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(Please welcome author Nomi Prins in the comments — jh)

Nomi Prins used to work for Bear Sterns and Goldman Sachs. She left all that to write about the world of finance. She’s currently writing a book on the financial crisis with my favorite title of the year: It Takes a Pillage: Behind the Bailouts, Bonuses, and Backroom Deals from Washington to Wall Street.

She writes about Timothy Geithner’s new Public-Private Investment Plan in Mother Jones, and says she thinks it’s actually worse now than when Paulsen first offered up a similar plan last year:

I’ve never been a fan of any toxic asset purchase plan (nor of the capital injection through stock purchase plans). Randomly buying a bunch of heavily layered, heavily leveraged securities and expecting them to be profitable some day has never made sense to me, especially when nothing is being done to bolster the underlying collateral. The White House and Treasury Department are throwing money at the banking and finance industry, while simultaneously doing little about the loans and borrowers at the bottom of the crisis—not to mention the very risky and overleveraged structure of the banking system itself.

The administration is caught up in crafting big plans to solve the problems of big banks. Instead, it should be dissecting the system into transparent, quantifiable, and understandable parts—and then dealing with those elements that can and should be assisted. Geithner ought to jettison the too-big-to-fail nonsense and keep it simple: Break up the banks into their commercial and speculative parts, and separate the assets along similar lines. Let the speculative parts die, and tend to the rest. As it stands, the present solution—propping up the entire system in a complex, highly leveraged manner that depends on the kindness of the culprits that caused this mess—is a colossally expensive exercise in bipartisan stupidity.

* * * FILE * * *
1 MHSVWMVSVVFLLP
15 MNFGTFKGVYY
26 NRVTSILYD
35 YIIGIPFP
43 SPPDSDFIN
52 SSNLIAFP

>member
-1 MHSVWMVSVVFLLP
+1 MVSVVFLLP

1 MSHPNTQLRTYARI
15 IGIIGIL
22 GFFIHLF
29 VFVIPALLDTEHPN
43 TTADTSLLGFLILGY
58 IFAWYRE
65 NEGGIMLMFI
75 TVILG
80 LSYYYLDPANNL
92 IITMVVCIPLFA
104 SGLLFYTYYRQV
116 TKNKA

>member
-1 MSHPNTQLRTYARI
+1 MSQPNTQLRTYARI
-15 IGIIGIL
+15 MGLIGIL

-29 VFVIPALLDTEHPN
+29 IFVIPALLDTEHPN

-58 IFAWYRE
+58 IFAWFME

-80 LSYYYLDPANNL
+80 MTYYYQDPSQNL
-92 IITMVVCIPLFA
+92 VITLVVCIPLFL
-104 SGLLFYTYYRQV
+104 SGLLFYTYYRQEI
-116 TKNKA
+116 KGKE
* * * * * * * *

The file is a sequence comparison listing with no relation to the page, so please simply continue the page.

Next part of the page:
Nomi has long insisted that the real problem is a lack of transparency within the system: "No one has a clue about the true nature of Citigroup’s books or health, or AIG’s. Nor of Bank of America’s or Wells Fargo’s, or for that matter, JPM Chase’s." She thinks we need to bring back "a modern version of the bipartisan Glass-Steagal Act of 1933," and start chopping up these "too big to fail" institutions into manageable pieces.

A lot of people expected that the anger over the AIG bonuses would give Timothy Geithner the opportunity to demand executive compensation to be tied to long-term performance of the company, but when asked about today Geithner punted. It seems that those who are hoping that Geithner will do anything more than prop up a badly broken system are destined to be disappointed.